一念 (Jpn; Chin i-nien )
The ‘great spirit of inquiry’, the ‘perpetual knocking at a door’ (Suzuki) which is necessary before the break-through to Satori is attained.
The word ‘doubt’ is too negative, for the state of mind is also fiercely positive.
Not to be confused with the Chinese classic, I Ching (‘Book of Changes’).
A single moment of life, one instant of thought, or the mind or life at a single moment. Also, life-moment, thought-moment, or simply a single moment or instant.
Ichinen has various meanings in Buddhism:
(1) A moment, or an extremely short period comparable to the Sanskrit term kshana. The Treatise on the Great Perfection of Wisdom defines one kshana or moment as a sixtieth of the time it takes to snap one's fingers.
(2) The functioning of the mind for one moment. The "Distinctions in Benefits" (seventeenth) chapter of the Lotus Sutra speaks of a single moment of belief and understanding.
(3) To focus one's mind on meditating on a Buddha; Shan-tao (613-681), a patriarch of the Chinese Pure Land school, defined ichinen (one instant of thought) as chanting Amida Buddha's name once.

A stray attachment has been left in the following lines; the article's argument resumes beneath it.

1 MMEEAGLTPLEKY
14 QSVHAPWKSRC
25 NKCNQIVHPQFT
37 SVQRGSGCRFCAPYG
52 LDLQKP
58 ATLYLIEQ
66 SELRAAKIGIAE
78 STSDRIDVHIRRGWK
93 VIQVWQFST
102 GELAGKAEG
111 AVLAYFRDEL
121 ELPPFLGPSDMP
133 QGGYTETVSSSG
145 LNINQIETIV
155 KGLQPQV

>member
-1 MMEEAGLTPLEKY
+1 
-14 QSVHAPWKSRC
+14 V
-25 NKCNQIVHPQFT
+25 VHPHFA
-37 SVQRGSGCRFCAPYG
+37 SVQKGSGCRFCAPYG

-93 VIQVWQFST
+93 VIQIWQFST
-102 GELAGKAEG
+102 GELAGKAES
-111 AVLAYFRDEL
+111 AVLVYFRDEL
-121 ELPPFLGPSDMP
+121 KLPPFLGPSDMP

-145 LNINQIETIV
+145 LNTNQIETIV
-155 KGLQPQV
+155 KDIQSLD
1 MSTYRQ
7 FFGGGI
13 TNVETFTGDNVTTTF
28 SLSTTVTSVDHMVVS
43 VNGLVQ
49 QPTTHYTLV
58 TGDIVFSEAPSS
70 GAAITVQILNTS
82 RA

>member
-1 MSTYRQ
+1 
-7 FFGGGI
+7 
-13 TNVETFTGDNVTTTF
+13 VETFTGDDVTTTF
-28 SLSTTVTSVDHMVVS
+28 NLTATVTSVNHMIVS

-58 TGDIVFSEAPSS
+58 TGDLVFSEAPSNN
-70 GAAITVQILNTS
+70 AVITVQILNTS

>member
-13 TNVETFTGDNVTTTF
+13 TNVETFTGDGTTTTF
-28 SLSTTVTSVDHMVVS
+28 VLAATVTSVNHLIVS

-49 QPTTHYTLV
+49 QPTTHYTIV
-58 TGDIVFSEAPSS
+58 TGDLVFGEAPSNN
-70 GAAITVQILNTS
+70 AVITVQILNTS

(4) T'ient'ai (538-597) philosophically interprets ichinen in his doctrine of three thousand realms in a single moment of life ( Jpn ichinen-sanze Chin i-nien san-ch'ien ). In this doctrine, ichinen indicates the mind of an ordinary person, which at each moment is endowed with the potential of three thousand realms; its characteristics are:
(a) it pervades the entire universe;
(b) it includes both body and mind;
(c) it includes both self and environment;
(d) it gives rise to good and evil; and
(e) it encom-passes cause and effect simultaneously.
Nichiren (1222-1282) embodied this philosophical framework in the form of a mandala known as the Gohonzon. By this he aimed to establish a practical way for ordinary people to manifest Buddhahood from among the Ten Worlds of their own lives.